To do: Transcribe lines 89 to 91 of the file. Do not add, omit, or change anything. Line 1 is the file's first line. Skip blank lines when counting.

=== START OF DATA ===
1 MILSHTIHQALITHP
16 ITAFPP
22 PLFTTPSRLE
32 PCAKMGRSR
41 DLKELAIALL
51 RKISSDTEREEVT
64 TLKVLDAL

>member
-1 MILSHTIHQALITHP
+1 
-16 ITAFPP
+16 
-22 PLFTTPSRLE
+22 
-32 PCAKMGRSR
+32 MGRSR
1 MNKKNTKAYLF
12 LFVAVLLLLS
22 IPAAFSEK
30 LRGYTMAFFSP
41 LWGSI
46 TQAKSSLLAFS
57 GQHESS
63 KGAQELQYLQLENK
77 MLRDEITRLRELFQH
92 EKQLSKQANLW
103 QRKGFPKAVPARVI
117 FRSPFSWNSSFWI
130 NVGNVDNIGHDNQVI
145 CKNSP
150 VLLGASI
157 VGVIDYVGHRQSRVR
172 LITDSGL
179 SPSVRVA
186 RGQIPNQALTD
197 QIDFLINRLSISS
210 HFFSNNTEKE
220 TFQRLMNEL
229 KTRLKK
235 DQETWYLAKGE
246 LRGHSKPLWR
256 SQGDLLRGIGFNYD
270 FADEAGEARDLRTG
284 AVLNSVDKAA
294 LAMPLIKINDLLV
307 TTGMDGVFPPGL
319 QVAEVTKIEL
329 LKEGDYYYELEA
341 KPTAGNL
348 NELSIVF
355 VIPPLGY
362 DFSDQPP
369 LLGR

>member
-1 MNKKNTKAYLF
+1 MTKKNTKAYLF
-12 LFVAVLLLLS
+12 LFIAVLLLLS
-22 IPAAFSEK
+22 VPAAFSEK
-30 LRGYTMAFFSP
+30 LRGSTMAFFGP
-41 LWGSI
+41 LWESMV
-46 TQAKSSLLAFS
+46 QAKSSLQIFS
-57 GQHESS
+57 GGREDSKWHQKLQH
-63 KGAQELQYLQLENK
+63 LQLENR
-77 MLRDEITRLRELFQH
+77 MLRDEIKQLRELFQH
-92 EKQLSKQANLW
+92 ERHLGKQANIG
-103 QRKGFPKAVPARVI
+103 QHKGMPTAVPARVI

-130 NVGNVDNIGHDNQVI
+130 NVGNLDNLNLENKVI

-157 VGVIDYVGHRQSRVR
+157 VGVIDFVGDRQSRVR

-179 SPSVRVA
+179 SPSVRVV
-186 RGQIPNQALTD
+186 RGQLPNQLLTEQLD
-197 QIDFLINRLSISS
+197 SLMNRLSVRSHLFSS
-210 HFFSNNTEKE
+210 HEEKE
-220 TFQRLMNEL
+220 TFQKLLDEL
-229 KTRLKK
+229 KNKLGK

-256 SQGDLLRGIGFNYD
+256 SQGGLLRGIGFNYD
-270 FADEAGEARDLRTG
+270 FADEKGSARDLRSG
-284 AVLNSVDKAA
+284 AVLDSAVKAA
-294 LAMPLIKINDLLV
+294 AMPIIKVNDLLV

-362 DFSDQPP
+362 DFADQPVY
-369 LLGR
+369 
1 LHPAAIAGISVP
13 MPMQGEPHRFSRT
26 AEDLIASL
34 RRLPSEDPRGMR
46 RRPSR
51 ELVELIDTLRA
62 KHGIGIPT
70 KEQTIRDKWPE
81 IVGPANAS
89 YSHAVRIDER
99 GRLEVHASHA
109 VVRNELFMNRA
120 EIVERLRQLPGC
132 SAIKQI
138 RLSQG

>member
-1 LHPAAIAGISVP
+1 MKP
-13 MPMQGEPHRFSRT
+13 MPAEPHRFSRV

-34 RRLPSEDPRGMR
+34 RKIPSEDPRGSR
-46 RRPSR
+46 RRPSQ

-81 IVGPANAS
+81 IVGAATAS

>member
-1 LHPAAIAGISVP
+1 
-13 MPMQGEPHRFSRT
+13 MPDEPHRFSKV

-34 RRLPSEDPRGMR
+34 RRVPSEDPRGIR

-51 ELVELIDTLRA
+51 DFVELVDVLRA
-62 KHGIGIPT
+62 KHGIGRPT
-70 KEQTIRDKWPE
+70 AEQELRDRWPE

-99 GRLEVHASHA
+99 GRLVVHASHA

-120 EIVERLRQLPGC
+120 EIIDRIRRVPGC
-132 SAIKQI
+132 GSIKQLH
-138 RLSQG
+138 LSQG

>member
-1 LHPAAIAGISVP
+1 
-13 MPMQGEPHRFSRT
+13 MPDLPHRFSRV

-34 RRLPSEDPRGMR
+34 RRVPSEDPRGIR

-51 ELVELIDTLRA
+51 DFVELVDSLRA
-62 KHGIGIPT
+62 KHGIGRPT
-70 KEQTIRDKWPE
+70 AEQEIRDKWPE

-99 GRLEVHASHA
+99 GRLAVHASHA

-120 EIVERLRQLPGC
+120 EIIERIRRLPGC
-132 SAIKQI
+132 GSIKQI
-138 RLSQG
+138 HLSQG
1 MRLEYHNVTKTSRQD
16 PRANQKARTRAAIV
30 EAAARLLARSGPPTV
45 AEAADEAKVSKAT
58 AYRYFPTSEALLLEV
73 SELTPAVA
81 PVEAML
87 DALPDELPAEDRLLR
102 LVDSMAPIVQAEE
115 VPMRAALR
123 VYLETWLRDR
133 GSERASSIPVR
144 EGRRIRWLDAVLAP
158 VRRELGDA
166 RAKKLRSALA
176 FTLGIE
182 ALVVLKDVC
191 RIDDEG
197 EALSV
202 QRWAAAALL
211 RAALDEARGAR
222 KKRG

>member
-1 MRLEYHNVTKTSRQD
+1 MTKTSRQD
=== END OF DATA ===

-220 TFQRLMNEL
+220 TFQKLLDEL
-229 KTRLKK